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The Origin and Development of the CIA in the Administration of Harry S. Truman–A 1994 Conference Report

Conference held in March 1994; this conference report was originally published in March 1995.


The conference on “The Origin and Development of the CIA in the Administration of Harry S. Truman” was held on 17-18 March 1994, at the Ritz-Carlton Hotel in Tyson’s Corner, Virginia. Jointly sponsored by the Harry S. Truman Library and Institute and CIA’s Center for the Study of Intelligence, it brought together roughly 200 scholars, government officials, and representatives of the media and public interest groups to explore how CIA came to be established in 1947 and how the Agency evolved through the end of the Truman Administration in 1953.

Panels of distinguished scholars and government officials addressed Truman’s relations with the first four Directors of Central Intelligence; CIA’s origins in the Office of Strategic Services (OSS); the Cold War in Europe and Asia during the Truman years; the development of intelligence collection, covert action, and analysis during CIA’s early years; and records and research associated with these topics. CIA Director R. James Woolsey addressed the conference during a session at CIA Headquarters at the end of the first day.

The report contains material which is or may be copyrighted by the panelists and other speakers to whom each presentation is attributed. Unless a speaker was a US Government employee at the time of presentation, permission to copy or further disseminate any or all of this report must be obtained from the individuals concerned. Works of US Government employees are deemed to be in the public domain.

Hosting such public conferences is one aspect of the efforts of CIA’s Center for the Study of Intelligence to implement the Agency’s policy of increased openness to the public. The Center’s mission also includes conducting research on intelligence; writing intelligence history; declassifying historical documents on intelligence; and publishing books, monographs, and Studies in Intelligence, a quarterly journal.


Gen. Donald S. Dawson, President, Truman Library Institute for National and International Affairs David Gries, Director, Center for the Study of Intelligence, CIA

“This conference is about the Central Intelligence Agency, why it came into existence and how it grew,” Donald Dawson declared in welcoming the conferees. He said Harry Truman noted in his memoirs that when he became President, “I found that the needed intelligence information was not coordinated in any one place and that the information often conflicted.” Truman took steps to improve the system, and, after CIA came into being, he began to receive a daily digest of information from abroad and conferred each morning with the Director of Central Intelligence.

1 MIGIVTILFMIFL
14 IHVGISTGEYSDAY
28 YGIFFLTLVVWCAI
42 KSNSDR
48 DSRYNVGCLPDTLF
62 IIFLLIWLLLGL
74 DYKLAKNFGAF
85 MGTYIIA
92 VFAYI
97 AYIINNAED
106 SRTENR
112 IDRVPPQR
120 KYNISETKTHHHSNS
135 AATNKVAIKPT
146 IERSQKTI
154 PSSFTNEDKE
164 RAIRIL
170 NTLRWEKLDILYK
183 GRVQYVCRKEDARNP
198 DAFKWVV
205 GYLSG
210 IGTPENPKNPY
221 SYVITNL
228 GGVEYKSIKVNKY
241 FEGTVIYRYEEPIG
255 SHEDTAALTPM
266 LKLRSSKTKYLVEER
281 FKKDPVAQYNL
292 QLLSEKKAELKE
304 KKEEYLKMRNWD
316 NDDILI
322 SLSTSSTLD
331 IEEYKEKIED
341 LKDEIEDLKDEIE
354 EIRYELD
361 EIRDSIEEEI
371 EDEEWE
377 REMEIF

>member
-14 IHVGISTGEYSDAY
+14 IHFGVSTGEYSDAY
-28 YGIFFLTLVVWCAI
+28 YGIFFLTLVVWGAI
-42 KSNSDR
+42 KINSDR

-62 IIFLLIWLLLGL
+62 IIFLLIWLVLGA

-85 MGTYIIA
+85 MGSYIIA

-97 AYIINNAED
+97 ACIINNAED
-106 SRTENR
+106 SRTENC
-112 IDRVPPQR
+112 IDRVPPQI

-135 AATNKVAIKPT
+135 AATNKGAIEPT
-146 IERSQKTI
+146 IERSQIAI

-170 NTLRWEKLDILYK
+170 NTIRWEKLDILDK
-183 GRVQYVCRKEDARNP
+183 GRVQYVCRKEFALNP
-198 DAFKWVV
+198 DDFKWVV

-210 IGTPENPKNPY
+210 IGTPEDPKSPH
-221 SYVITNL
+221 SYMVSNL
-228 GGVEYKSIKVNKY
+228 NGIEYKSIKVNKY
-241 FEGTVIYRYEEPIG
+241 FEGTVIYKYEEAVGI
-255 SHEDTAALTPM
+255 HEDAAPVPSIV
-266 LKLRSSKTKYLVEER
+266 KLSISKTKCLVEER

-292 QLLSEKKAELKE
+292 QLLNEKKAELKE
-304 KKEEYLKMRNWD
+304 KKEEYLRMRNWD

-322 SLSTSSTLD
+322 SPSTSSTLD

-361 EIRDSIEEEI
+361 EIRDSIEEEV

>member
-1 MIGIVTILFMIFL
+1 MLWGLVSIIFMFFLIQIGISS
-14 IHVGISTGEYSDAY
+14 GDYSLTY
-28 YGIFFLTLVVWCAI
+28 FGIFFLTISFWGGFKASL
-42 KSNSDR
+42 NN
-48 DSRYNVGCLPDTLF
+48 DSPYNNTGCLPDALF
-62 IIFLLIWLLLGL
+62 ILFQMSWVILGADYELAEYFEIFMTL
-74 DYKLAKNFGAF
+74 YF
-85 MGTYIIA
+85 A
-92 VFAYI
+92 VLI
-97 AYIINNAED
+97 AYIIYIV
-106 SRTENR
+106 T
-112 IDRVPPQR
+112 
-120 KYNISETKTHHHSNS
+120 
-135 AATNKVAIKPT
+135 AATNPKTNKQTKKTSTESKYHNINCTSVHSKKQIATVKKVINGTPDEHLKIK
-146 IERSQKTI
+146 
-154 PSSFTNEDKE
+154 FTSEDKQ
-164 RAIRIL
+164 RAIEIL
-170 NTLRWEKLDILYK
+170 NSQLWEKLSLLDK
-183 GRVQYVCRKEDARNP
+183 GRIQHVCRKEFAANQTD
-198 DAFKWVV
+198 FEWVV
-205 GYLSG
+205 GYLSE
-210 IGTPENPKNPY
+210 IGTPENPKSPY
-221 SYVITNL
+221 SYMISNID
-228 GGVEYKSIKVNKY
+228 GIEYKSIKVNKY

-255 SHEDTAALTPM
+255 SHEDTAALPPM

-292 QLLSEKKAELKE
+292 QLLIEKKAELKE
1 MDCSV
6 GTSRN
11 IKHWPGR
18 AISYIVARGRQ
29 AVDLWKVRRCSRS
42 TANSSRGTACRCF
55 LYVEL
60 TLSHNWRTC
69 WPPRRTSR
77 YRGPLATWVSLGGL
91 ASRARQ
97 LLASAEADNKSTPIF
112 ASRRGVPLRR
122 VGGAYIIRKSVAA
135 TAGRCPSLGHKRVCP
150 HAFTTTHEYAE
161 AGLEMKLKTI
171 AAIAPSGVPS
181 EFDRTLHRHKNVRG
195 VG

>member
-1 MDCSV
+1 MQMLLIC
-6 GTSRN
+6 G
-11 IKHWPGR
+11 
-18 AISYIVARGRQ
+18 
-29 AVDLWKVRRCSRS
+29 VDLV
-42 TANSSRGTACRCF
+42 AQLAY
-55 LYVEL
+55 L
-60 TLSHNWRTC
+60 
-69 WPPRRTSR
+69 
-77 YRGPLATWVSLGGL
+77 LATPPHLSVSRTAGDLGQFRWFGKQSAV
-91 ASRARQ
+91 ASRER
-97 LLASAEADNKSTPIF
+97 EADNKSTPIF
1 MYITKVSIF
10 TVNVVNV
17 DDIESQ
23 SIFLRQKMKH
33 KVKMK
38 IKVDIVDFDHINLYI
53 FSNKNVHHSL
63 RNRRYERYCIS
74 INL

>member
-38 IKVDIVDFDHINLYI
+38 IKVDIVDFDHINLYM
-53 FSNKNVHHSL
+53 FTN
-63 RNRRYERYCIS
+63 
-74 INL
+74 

David Gries, in his opening remarks, showed the assemblage the plain three-ring notebook that held the briefing papers that routinely were passed to President Truman by CIA’s Meredith P. Davidson, who was in the audience and was subsequently introduced. Gries also cited the inscription Truman wrote on his photographic portrait in the main corridor at CIA headquarters: “To the CIA, a necessity to the President of the United States, from one who knows.”

Observing that it was 47 years since Truman signed the National Security Act of 1947 that established the Central Intelligence Agency, Gries sought to put its enactment in context by recalling major historical events of that period. The President sent the act to Congress on February 26, signed it on July 26, and it took effect on September 18. During that seven-month period, “five defining events of the Cold War” occured: The Truman Doctrine involving aid to Greece and Turkey was initiated; groundwork for the NATO Alliance was laid in Europe; the Communist coup in Hungary occurred; the Marshall Plan for European recovery was announced; and George Kennan, “Mr. X,” enunciated the containment policy in Foreign Affairs.

Gries pointed out that hundreds of documents relating to CIA and the Truman Administration were assembled in the book the Center for the Study of Intelligence had released that morning entitled CIA Cold War Records: The CIA Under Truman, and copies were available for all attendees.

Download PDF for complete conference report. (90 pages)